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Seattle City Attorney wants to merge rec and med, and encourages home grows for patients

Seattle is in the midst of a battle
between medical and recreational cannabis, as they deal with the ongoing
adjustments of Initiative 502 rolling into normal life in Washington. Seattle
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Seattle is in the midst of a battle between medical and recreational cannabis, as they deal with the ongoing adjustments of Initiative 502 rolling into normal life in Washington. Seattle City Attorney Pete Holmes recently issued a policy proposal that allows people to grow cannabis in their homes, as well as establishes vapor lounges and folds unregulated medical cannabis dispensaries into the new recreational system. Combining these two very different systems is problematic in many ways and is causing an uproar amongst patients all across the state.


Holmes was a sponsor of Initiative 502, and his proposal comes just before the start of a legislative session in which the future of medical cannabis could be determined. “They’re creating a public safety nightmare, frankly, and they’re undercutting the 502 stores because they’re unregulated and untaxed,” Holmes told KIRO 7. “Usually the simplest solution is the best solution,” Holmes said.


Senator Jeanne Kohl-Welles also supports the notion of combining all cannabis-related business together to be regulated by the Washington State Liquor Control Board.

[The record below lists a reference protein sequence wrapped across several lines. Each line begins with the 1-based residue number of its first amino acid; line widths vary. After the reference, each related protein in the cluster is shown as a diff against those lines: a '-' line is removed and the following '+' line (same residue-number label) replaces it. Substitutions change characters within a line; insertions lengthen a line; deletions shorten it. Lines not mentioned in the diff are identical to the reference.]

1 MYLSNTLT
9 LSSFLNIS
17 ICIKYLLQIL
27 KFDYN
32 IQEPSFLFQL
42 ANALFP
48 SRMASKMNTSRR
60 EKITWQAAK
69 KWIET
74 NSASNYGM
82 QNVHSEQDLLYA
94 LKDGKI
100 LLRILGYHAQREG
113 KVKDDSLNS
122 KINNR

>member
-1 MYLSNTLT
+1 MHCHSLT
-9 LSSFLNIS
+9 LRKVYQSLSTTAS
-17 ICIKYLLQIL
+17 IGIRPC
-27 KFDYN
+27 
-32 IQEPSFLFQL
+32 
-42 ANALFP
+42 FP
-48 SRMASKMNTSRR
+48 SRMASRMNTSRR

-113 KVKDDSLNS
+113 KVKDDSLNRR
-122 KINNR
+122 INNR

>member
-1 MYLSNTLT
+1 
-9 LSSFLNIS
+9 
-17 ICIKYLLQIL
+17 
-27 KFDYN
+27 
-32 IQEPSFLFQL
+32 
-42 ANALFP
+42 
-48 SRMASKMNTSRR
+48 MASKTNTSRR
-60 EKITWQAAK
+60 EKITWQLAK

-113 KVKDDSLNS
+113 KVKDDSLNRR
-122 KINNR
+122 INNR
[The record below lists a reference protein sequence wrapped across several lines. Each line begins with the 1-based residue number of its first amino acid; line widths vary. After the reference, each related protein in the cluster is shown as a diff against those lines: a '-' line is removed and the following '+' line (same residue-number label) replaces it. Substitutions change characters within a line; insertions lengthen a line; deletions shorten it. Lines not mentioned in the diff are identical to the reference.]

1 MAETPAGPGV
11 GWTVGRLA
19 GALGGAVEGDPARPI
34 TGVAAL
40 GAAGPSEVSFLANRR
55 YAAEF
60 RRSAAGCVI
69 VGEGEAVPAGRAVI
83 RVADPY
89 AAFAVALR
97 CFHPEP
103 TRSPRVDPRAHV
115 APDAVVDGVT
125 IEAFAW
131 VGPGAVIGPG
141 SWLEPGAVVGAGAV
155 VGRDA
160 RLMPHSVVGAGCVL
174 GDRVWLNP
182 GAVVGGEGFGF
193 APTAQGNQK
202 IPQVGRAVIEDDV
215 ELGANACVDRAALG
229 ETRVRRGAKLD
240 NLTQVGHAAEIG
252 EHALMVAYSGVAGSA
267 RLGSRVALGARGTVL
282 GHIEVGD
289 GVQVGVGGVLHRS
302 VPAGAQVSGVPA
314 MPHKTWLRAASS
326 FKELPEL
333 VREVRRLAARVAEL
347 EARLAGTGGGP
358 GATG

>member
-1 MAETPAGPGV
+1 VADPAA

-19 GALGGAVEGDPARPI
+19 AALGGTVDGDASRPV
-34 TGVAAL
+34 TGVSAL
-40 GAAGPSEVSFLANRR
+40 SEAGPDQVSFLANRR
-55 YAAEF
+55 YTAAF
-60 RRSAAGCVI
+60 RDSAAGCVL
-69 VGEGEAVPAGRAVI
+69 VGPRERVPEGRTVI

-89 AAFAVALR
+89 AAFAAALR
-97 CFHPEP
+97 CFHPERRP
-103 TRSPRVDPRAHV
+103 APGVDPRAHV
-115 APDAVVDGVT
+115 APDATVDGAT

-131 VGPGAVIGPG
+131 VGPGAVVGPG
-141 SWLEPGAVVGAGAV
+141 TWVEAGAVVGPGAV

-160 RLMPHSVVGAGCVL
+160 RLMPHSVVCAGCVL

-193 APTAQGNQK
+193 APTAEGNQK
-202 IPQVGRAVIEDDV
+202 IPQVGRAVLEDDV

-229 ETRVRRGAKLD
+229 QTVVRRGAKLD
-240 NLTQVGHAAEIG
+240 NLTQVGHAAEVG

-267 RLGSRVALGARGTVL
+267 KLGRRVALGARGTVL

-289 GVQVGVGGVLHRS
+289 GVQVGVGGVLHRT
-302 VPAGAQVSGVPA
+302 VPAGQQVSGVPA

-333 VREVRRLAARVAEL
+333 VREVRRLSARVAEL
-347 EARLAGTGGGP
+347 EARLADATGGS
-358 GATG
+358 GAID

Holmes’ policy demands medical-grade cannabis standards, medical cannabis consultants licensed by the state and possible exemptions from the excise tax for bud with low psychoactive levels. “All of these things should lead to a competitive product that meets the need of medical patients as well as the recreational users,” Holmes said.

He is trying to simplify and regulate unregulated access points, but it is much more complicated than just that. The home-based cultivation rules he proposes also aims to tend to the medical cannabis patient’s needs.


The proposed policy stated Holmes is working with Seattle City Councilmember Nick Licata on legislation to try and allow cannabis use lounges, even though indoor smoking would not be allowed due to state restrictions on smoking. These lounges would provide a place for out-of-town visitors and residents whose buildings do not allow cannabis use. He does however, encourage police to crackdown on cannabis smokers and not vaporizers.


Holmes also suggests the state change from a three-tiered tax system for cannabis to a single-tiered tax system, where the tax is applied only at the point of sale, simplifying the logistics of the taxation of cannabis in this new system. Holmes wants to update the original initiative, and hopes that he can please all parties involved.


Patients are not excited about many of his new ideas, as they are unlikely to be able to get access to the specific strains and medicines they need at a recreational cannabis store, and without incredibly strict rules and implementation protecting patients’ access and rights, there is little chance recreational stores would make sure and stay stocked in the kinds of medicine severely ill people would need.

Seattle Mayor Ed Murray issued a statement that “shutting down all collective gardens is not the right solution because it leaves our patients out in the cold.” The statement also said Murray was prepared to protect patient access if the state legislature does not take the right direction.

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